Instead of the older, vague term “modifications,” which can be both negative and non-specific, ACE encourages health and fitness pros to integrate progressions and regressions with its participants. To be sure, instructors can use other words to convey increases and decreases in difficulty with their own terms, as long as they do not use the same term to signify an increase or a decrease e.g., the non-specific word “modification”). Vipin Chandran, owner of HIM Fitness Academy in New Delhi, India, and recipient of the Asia Fitness Convention Personal Trainer of the Year Award, agrees. “I like my participants to understand that I give regression and progression options. For example, I often substitute Starbucks metaphors. When I teach, I say ‘here’s the decaffeinated version, here’s the Venti, and here’s the triple-shot redeye special.’”

8. “Beginner, Intermediate, Advanced”

In our quest to be inclusive teachers, the terms “beginner,” “intermediate” and “advanced” often fall short of their intended purpose. These labels describe people instead of abilities, and our goal as movement coaches should be the latter. No length of time in a discipline should be confused with which progressions or regressions an individual chooses. For example, if a front-row, die hard member following your work for several years in a boot-camp class has shoulder issues, he or she may choose to do regressions of some particular shoulder work, at least on one side. However, calling that individual a “beginner” because he or she is regressing impact for her shoulders is a completely incorrect use of language. It’s also labeling her. If, however, as teachers we label difficulty instead of individuals, we serve to engage over alienate.

Rockit concurs and engages different abilities in almost every movement sequence. “To be really successful as a teacher, you have to make participants feel successful, and this means teaching with levels so that everyone can do some version of a movement series.  My clients know that, when I say ‘Level 1,’ these are regressions; ‘level 2’ is mostly where I teach, and ‘level 3’ are progressions for some of the athlete types. I think we should label the difficulty, not the person, which is why I avoid ‘beginner, intermediate, and advanced,’ labels, even to name class types.”

9. “Cool-down”

The first section of a class is the warm-up and has the trifold focus of preparing the body for the workout, rehearsing necessary upcoming movements and increasing core temperature. The second section is referred to as the “main section,” the “class body” or “work.” The third section, traditionally referred to as the “cool-down,” is now best described as the “final phase,” “class end” or “transition” because rarely does the focus become lowering the temperature of the participants to “cool” them. Indeed, the opposite actually proves true because to engage in static stretching, the muscles need to remain warm. Furthermore, because many participants now engage in back-to-back classes, and the ending of one class may actually serve as a warm-up for another.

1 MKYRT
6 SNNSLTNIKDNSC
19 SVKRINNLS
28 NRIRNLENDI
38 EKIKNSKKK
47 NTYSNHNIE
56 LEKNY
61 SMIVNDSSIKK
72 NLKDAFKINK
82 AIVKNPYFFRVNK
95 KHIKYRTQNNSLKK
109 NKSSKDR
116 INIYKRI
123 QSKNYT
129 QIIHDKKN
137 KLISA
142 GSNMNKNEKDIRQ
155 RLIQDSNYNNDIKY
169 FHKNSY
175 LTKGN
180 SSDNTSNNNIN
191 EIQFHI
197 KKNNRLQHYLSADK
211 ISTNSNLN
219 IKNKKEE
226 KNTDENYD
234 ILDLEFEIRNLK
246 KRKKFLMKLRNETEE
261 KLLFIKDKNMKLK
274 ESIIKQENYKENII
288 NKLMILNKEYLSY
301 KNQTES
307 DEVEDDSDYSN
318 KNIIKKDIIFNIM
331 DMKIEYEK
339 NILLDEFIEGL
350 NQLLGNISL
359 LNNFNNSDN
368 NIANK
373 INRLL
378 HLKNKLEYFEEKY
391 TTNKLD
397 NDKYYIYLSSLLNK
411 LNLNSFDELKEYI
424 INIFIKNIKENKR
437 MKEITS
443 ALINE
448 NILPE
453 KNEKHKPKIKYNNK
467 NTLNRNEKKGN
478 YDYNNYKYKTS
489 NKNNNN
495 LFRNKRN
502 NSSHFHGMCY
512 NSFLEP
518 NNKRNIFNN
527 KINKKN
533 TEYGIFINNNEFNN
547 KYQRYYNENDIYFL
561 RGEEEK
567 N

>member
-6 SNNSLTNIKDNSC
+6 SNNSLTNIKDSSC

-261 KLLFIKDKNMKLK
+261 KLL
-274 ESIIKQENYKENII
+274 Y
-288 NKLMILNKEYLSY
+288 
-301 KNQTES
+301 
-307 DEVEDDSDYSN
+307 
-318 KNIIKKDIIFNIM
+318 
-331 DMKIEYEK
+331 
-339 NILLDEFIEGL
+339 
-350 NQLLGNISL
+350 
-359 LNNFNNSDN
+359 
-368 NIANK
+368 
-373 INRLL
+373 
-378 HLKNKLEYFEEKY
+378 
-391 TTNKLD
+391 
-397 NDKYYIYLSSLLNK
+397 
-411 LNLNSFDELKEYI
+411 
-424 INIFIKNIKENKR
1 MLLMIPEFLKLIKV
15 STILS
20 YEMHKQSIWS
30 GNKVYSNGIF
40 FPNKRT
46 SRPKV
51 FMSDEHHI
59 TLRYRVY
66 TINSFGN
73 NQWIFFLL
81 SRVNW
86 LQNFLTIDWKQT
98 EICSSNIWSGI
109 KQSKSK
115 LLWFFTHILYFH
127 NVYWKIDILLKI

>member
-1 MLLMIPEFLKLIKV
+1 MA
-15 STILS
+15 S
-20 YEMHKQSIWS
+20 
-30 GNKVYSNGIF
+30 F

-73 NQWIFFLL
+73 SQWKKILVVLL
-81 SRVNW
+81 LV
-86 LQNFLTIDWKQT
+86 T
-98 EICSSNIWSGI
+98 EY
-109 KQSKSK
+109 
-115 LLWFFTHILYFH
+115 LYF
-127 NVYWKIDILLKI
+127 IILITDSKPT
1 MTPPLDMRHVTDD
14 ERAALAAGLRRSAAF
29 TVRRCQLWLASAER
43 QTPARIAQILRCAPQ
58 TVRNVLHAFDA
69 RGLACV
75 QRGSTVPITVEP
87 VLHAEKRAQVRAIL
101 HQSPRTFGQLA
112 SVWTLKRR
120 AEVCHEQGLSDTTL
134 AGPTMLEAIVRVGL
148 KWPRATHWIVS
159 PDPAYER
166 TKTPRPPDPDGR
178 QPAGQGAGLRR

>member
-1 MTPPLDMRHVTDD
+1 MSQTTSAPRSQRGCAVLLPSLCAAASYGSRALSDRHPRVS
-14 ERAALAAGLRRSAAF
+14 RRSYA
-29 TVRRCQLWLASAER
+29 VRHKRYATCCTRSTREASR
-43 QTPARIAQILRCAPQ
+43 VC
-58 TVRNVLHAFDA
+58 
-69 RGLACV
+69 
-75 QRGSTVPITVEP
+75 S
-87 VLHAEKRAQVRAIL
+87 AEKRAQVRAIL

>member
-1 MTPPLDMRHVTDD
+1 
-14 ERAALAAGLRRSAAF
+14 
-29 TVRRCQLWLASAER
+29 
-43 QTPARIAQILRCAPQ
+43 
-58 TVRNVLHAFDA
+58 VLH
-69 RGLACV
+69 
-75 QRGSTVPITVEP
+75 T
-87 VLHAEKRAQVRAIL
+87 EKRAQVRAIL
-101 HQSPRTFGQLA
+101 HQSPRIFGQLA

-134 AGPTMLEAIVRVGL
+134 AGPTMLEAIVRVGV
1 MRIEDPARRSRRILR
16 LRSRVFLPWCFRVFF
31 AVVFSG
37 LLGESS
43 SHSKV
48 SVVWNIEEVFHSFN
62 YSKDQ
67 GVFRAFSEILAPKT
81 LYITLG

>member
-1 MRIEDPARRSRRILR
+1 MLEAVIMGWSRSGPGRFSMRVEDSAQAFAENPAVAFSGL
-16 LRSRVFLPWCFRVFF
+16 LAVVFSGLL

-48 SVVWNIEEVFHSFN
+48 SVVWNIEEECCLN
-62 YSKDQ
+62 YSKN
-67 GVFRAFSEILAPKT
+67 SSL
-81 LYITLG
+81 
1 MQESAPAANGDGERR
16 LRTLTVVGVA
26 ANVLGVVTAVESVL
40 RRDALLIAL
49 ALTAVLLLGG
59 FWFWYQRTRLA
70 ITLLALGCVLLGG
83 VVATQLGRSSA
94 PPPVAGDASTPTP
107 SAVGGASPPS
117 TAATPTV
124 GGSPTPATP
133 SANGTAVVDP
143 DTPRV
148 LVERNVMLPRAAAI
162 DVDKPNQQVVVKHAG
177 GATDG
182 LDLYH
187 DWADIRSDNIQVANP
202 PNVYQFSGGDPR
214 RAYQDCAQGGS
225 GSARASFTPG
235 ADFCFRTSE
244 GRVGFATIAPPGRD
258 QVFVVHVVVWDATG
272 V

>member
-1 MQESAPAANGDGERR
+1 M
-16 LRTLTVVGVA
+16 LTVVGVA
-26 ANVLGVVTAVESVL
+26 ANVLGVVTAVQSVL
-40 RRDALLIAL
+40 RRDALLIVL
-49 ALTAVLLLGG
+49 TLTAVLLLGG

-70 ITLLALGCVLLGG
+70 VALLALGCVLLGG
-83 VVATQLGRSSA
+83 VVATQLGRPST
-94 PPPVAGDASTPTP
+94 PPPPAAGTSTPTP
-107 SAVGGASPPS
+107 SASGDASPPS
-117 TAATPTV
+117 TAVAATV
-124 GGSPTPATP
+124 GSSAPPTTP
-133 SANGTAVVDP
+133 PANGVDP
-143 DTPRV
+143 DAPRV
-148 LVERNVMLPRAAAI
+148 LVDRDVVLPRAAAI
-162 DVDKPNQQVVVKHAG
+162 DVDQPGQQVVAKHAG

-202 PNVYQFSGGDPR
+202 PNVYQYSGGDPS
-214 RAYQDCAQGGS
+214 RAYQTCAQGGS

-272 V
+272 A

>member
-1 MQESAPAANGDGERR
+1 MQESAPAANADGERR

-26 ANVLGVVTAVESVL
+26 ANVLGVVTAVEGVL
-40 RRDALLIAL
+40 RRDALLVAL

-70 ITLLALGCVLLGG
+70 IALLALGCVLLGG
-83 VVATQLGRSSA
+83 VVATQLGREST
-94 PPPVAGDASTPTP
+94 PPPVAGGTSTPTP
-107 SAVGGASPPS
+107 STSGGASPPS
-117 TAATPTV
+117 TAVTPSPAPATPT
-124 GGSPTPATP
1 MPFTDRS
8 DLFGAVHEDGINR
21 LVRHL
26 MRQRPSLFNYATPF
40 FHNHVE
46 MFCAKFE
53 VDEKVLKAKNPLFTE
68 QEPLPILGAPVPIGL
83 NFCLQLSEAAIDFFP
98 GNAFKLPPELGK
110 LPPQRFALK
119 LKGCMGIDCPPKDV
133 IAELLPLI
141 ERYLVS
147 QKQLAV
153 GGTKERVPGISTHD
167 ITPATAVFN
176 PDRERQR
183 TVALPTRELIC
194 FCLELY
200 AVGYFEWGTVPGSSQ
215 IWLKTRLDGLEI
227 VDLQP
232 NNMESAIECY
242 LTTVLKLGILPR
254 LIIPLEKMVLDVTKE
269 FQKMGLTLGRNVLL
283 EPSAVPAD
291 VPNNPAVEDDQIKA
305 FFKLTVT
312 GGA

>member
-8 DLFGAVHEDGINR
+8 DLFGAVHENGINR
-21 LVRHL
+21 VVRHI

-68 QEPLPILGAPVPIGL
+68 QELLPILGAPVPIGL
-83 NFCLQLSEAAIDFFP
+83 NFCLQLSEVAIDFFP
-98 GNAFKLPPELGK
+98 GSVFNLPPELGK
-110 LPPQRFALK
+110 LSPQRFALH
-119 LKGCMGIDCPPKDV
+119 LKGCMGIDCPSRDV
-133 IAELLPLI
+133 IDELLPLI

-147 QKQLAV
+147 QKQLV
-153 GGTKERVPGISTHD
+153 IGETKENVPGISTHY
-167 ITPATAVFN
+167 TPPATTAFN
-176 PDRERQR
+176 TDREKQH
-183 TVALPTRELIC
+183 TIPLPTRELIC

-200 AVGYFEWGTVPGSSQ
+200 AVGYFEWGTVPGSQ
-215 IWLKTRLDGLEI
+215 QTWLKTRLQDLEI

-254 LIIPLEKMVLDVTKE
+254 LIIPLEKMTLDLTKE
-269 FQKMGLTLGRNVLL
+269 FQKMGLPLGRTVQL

10. “It” and “That”

When cueing movements to both individual and group participants, communication that engages is useful than general, distancing and non-specific cues. The table below presents some commonly used phrases on the left. While none of those cues is wrong, the cues on the right prove far more engaging and personal because they replace the non-specific word of “it” and “those” with positive nouns and possessive pronouns.

“If you watch almost any fitness workout online from years gone by, you hear common cues using the nonspecific ‘it,’” says Abbie Appel, fitness consultant and educator at AbbieFit, LLC, in Boca Raton, Fla. “Instructors today realize that specifying exactly what the ‘it’ is encourages participants to get more involved, be more present and take responsibility for their movements. When this happens, everyone achieves better results.”

Common Distancing Cue                                         Engaging Reworking           

“Let’s take it back”

“Let’s run toward the back of the room.”

“March it out.”

“March!”

“Take those weights up to those shoulders.”

“Bring your weights up toward the sides of your shoulders.”

“Lift that left heel up, take it forward, and lunge it down and up.”

“Lift up your left heel and come forward, then lunge toward the floor and back.”

“Turn it down and sit back into those saddles.”

“Turn down your resistance and sit back into your saddle.”

“Don’t let those hips sag down in those planks.”

“Let’s keep our hips up in our planks.”

Updating our terminology shows that, as trainers, we are at the top of our game. Ultimately, you have to choose the words, language, tone and body language that together convey cultural communication in the most successful way possible to engage the greatest number of participants, every time.

Here’s an exercise for you: Try rephrasing the following cues based on the recommendations you just read about:

“Okay, gang, for the cool-down let’s open our arms to stretch it out and get into that chest. If you’re a beginner just modify by opening those arms a little, and if you’re advanced, take it more open. While we stretch, stand up straight and keep your belly tight.”

For additional information regarding these communication techniques, check out this free ACE course

ACE’s Personal Trainer Certification is at the forefront of innovation in our industry. Find out more about this science-based certification.